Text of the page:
Wednesday, November 6, 2013

Is 45 mph slow enough to avoid hitting an animal?

WRHS physics class studies impacts of vehicle-vs.-wildlife collisions


By TERRY SMITH
Express Staff Writer

An elk crosses state Highway 75. For the second year in a row, the applied physics class at Wood River High School has studied the impacts of vehicle-versus-wildlife collisions on the highway. Express file photo

    The applied physics class at Wood River High School has concluded that nighttime driving at 45 miles per hour may not be slow enough to avoid hitting a deer or an elk if an animal bolts into a motorist’s path. However, the students determined that the impact of a collision for a vehicle traveling 45 mph compared to one going 55 mph will be about 75 percent less severe.
    Under the direction of teacher Chris Cey, the class applied physics calculations and actual automobile tests in making their conclusions. Their study was completed at about the same time that a new nighttime speed limit of 45 mph went into effect on Oct. 30 for a 2.75-mile stretch of state Highway 75 north of Hailey.
    Assisting with the study was Idaho State Police Resident Trooper Daniel Choma, who used his patrol car for live demonstrations of simulated vehicle-versus-animal collisions.
    This is the second year Cey’s physics students have studied vehicle-versus-wildlife accidents. In a study last year, the class concluded that a nighttime driving speed of 40 mph was likely enough to avoid hitting an animal altogether.


This year’s study was focused on the differences in impact between vehicles traveling 45 mph and 55 mph.



    This year’s study was focused on the differences in impact between vehicles traveling 45 mph and 55 mph.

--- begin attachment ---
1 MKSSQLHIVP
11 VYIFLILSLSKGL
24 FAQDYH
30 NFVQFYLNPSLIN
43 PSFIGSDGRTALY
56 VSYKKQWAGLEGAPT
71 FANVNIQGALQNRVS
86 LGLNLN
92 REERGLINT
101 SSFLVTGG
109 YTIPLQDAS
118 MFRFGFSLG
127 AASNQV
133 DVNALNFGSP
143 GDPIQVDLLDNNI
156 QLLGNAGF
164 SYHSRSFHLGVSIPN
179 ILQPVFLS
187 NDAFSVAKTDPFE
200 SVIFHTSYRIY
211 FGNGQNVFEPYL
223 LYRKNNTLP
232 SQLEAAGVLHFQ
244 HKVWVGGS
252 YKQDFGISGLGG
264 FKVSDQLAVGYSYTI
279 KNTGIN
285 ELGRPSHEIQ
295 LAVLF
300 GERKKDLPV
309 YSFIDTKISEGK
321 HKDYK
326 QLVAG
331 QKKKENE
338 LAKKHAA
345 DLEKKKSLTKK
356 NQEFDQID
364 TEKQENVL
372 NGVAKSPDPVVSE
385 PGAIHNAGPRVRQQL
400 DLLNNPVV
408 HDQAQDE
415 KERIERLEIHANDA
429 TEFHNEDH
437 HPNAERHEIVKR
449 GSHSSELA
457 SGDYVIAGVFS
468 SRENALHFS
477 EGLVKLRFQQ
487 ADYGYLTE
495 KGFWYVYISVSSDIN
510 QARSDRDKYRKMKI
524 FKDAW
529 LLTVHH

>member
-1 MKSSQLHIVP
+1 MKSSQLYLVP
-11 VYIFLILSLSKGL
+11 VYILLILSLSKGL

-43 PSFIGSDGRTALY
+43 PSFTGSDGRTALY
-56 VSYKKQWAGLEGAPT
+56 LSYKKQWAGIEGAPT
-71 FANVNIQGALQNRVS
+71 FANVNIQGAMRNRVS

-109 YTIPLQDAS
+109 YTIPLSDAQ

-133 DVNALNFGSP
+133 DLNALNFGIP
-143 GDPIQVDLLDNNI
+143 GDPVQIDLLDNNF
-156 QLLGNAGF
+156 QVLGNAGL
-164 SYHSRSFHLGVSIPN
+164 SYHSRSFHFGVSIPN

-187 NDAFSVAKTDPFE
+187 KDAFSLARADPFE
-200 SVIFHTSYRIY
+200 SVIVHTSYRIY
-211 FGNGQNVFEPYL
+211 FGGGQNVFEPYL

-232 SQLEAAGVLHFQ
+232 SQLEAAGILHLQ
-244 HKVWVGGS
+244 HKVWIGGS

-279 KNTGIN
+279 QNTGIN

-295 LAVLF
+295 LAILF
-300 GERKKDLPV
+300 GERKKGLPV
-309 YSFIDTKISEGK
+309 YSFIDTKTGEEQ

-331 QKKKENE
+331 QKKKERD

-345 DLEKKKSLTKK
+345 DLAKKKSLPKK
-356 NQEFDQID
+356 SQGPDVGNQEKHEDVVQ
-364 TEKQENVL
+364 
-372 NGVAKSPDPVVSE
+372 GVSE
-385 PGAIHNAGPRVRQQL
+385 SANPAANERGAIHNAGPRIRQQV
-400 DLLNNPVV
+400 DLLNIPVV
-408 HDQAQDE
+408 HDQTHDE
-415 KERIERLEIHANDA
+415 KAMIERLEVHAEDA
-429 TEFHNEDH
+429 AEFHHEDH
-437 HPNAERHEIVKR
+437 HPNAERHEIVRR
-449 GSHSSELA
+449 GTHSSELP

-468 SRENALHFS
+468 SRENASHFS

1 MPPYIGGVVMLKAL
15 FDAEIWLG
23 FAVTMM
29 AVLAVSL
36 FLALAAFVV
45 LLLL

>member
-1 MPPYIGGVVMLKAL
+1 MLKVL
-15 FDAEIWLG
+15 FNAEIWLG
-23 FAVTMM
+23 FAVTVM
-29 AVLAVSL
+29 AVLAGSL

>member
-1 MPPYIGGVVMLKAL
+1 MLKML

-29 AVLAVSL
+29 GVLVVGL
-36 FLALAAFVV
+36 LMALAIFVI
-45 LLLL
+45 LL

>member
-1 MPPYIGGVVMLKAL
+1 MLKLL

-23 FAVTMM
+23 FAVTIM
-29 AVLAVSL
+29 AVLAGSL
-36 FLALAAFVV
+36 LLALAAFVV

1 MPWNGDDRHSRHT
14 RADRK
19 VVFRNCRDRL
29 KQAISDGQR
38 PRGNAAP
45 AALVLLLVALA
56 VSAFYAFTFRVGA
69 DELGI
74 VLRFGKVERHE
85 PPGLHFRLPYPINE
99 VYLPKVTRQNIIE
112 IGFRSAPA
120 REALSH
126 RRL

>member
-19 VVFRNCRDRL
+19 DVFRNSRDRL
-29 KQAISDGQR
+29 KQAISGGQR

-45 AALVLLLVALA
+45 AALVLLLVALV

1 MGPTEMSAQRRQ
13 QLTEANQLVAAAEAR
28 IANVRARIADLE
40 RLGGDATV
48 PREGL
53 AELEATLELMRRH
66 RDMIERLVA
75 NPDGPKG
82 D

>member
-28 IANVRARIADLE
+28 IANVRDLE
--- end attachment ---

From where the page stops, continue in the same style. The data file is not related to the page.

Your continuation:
The students explained in a paper summarizing their study that vehicles on state Highway 75 between Hailey and Ketchum will likely be using dim headlights at night because of frequent oncoming traffic. With headlights on dim, a motorist, on the average, will see a deer or elk at 150 feet.
    For reaction time, the students used 1.5 seconds. They noted that reaction time can vary and can be anywhere from 0.7 seconds to 2.5 seconds, but wrote that they used 1.5 seconds because it is a professionally used standard.
    At 45 miles per hour, a driver would have traveled 100 feet before applying the brake, leaving only 50 feet to stop before impact. The stopping distance was calculated at 72 feet, meaning that the vehicle would hit the animal and travel another 22 feet before coming to a stop. The students calculated the speed of impact at 22 mph.
    At 55 miles per hour, a driver would have traveled 120 feet before applying the brake, leaving only 30 feet to stop before impact. The stopping distance was calculated at 110 feet, meaning that the vehicle would hit the animal and travel another 80 feet before coming to a stop. The students calculated the speed of impact at 48 mph.
    “The reduction in speed reduces the impact speed by approximately 50 percent,” the students wrote in their conclusion. “Here is the good news. This is not 50 percent as much damage. Energy is velocity squared, so it translates into a collision that only does one-quarter of the amount of damage.
    “We cannot say if it will kill the animal,” the students wrote. “It is much lower energy. The best way to illustrate the difference is with the video. You will see the result of a 50 mph impact and then the same vehicle nearly coming to a stop while traveling at the new 45 mph nighttime speed limit.”
     The video, produced by Chet Olsen’s video production class, lasts about five minutes. In the video, the students explain their study and show impact tests done by Trooper Choma. The video can be viewed at www.youtube.com/watch?v=kRolmlmVFwc.
Terry Smith: tsmith@mtexpress.com




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